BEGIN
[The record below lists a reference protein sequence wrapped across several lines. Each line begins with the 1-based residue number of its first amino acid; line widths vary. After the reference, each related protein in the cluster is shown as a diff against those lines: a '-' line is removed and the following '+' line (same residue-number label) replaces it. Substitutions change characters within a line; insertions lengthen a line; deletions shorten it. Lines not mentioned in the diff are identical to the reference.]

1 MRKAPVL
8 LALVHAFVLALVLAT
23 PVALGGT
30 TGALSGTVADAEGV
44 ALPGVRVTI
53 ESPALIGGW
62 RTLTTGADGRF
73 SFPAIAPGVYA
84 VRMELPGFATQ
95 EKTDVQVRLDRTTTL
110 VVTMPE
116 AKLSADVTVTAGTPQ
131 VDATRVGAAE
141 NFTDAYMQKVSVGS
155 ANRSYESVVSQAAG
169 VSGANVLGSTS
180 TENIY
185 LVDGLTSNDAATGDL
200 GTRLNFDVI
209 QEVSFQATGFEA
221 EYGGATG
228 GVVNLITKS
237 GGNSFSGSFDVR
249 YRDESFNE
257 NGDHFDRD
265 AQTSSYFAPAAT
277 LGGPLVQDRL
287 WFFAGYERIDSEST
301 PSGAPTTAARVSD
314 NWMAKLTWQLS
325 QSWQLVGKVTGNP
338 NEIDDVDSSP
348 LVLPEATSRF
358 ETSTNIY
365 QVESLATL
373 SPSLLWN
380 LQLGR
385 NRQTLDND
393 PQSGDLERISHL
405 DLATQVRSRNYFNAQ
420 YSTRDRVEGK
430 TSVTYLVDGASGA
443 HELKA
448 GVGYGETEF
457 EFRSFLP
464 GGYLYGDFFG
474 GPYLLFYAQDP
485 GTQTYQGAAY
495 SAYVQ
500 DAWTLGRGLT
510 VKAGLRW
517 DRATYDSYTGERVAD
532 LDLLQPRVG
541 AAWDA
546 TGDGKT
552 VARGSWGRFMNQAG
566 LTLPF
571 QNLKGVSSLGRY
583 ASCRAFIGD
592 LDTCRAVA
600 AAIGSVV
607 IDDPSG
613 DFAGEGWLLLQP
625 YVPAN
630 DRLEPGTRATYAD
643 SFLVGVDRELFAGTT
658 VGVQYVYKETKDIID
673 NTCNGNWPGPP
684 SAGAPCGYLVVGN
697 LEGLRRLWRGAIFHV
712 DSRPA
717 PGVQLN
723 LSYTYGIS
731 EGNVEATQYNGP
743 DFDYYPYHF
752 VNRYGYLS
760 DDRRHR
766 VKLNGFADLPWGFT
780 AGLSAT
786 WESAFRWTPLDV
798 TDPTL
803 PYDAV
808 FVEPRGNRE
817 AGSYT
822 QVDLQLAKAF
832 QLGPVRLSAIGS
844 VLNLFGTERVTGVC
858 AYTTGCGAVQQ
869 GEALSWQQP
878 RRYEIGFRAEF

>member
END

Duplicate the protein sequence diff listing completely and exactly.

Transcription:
[The record below lists a reference protein sequence wrapped across several lines. Each line begins with the 1-based residue number of its first amino acid; line widths vary. After the reference, each related protein in the cluster is shown as a diff against those lines: a '-' line is removed and the following '+' line (same residue-number label) replaces it. Substitutions change characters within a line; insertions lengthen a line; deletions shorten it. Lines not mentioned in the diff are identical to the reference.]

1 MRKAPVL
8 LALVHAFVLALVLAT
23 PVALGGT
30 TGALSGTVADAEGV
44 ALPGVRVTI
53 ESPALIGGW
62 RTLTTGADGRF
73 SFPAIAPGVYA
84 VRMELPGFATQ
95 EKTDVQVRLDRTTTL
110 VVTMPE
116 AKLSADVTVTAGTPQ
131 VDATRVGAAE
141 NFTDAYMQKVSVGS
155 ANRSYESVVSQAAG
169 VSGANVLGSTS
180 TENIY
185 LVDGLTSNDAATGDL
200 GTRLNFDVI
209 QEVSFQATGFEA
221 EYGGATG
228 GVVNLITKS
237 GGNSFSGSFDVR
249 YRDESFNE
257 NGDHFDRD
265 AQTSSYFAPAAT
277 LGGPLVQDRL
287 WFFAGYERIDSEST
301 PSGAPTTAARVSD
314 NWMAKLTWQLS
325 QSWQLVGKVTGNP
338 NEIDDVDSSP
348 LVLPEATSRF
358 ETSTNIY
365 QVESLATL
373 SPSLLWN
380 LQLGR
385 NRQTLDND
393 PQSGDLERISHL
405 DLATQVRSRNYFNAQ
420 YSTRDRVEGK
430 TSVTYLVDGASGA
443 HELKA
448 GVGYGETEF
457 EFRSFLP
464 GGYLYGDFFG
474 GPYLLFYAQDP
485 GTQTYQGAAY
495 SAYVQ
500 DAWTLGRGLT
510 VKAGLRW
517 DRATYDSYTGERVAD
532 LDLLQPRVG
541 AAWDA
546 TGDGKT
552 VARGSWGRFMNQAG
566 LTLPF
571 QNLKGVSSLGRY
583 ASCRAFIGD
592 LDTCRAVA
600 AAIGSVV
607 IDDPSG
613 DFAGEGWLLLQP
625 YVPAN
630 DRLEPGTRATYAD
643 SFLVGVDRELFAGTT
658 VGVQYVYKETKDIID
673 NTCNGNWPGPP
684 SAGAPCGYLVVGN
697 LEGLRRLWRGAIFHV
712 DSRPA
717 PGVQLN
723 LSYTYGIS
731 EGNVEATQYNGP
743 DFDYYPYHF
752 VNRYGYLS
760 DDRRHR
766 VKLNGFADLPWGFT
780 AGLSAT
786 WESAFRWTPLDV
798 TDPTL
803 PYDAV
808 FVEPRGNRE
817 AGSYT
822 QVDLQLAKAF
832 QLGPVRLSAIGS
844 VLNLFGTERVTGVC
858 AYTTGCGAVQQ
869 GEALSWQQP
878 RRYEIGFRAEF

>member